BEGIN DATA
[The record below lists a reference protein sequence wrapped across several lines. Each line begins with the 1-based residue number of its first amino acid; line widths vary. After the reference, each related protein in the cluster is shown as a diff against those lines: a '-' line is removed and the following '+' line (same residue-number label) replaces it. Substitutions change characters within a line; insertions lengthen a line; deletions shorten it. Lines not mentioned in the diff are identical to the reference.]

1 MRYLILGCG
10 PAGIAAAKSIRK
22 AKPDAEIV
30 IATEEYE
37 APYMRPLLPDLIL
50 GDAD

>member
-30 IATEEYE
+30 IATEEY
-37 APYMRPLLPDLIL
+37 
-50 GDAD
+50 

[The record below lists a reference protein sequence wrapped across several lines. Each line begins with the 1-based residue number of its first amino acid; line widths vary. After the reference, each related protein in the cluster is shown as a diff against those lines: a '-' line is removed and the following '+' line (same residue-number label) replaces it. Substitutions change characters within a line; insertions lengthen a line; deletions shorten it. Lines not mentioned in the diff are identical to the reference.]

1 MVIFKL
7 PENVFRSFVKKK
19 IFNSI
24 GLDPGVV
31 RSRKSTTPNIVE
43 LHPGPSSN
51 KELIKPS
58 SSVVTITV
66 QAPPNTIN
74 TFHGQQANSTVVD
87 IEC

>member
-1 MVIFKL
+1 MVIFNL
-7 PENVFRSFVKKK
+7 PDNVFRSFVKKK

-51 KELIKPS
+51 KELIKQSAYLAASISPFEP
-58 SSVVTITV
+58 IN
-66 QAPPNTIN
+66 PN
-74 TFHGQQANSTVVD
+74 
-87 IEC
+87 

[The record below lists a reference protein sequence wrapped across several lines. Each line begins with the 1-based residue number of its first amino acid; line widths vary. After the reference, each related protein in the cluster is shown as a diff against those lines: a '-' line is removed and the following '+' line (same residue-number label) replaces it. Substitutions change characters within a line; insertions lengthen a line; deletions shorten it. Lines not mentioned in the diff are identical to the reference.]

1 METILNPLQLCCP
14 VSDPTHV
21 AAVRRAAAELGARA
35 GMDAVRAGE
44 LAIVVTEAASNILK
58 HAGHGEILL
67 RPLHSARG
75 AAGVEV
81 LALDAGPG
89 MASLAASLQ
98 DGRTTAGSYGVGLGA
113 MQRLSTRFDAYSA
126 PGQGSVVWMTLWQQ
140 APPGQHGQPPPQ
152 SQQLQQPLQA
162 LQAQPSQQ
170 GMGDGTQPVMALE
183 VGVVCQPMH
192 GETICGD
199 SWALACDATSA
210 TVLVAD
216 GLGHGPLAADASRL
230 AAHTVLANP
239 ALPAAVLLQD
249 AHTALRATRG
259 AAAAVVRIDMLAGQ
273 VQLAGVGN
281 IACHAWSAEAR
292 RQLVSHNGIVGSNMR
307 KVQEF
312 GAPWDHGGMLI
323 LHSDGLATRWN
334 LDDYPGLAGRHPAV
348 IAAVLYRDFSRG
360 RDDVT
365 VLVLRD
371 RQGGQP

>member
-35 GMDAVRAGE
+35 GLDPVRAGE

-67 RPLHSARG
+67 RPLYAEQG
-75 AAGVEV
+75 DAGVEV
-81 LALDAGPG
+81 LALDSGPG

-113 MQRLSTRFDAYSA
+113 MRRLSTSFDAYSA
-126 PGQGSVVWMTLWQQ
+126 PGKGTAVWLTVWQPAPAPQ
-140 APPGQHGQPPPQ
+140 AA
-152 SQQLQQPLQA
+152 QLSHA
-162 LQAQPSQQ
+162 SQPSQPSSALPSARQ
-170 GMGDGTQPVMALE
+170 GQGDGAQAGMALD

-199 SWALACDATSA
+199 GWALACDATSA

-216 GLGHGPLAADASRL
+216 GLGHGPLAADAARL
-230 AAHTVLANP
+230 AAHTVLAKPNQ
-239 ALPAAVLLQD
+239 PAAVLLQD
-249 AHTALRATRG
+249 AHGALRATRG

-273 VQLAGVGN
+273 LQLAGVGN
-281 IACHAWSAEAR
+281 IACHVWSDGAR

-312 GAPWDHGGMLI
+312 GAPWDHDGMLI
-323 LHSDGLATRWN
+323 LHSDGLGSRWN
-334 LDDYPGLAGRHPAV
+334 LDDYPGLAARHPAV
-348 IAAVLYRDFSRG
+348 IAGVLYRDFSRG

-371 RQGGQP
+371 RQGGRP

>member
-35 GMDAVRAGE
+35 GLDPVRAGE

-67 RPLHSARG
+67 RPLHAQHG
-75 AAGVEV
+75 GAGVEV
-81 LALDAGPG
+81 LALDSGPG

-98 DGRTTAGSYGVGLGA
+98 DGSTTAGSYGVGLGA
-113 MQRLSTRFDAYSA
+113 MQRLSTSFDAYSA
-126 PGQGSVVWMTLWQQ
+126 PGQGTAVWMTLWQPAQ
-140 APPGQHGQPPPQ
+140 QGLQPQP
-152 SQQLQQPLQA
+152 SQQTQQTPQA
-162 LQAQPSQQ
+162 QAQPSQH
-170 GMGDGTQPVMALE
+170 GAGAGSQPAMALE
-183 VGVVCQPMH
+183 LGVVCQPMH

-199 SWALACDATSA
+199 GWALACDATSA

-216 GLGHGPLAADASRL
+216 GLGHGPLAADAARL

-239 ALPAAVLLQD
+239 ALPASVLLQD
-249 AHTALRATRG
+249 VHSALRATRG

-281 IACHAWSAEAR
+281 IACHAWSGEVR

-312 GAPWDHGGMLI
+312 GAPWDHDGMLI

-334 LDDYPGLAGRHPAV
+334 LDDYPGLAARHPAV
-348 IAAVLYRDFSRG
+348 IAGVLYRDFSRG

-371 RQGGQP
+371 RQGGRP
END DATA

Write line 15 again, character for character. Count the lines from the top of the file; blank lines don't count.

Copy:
[The record below lists a reference protein sequence wrapped across several lines. Each line begins with the 1-based residue number of its first amino acid; line widths vary. After the reference, each related protein in the cluster is shown as a diff against those lines: a '-' line is removed and the following '+' line (same residue-number label) replaces it. Substitutions change characters within a line; insertions lengthen a line; deletions shorten it. Lines not mentioned in the diff are identical to the reference.]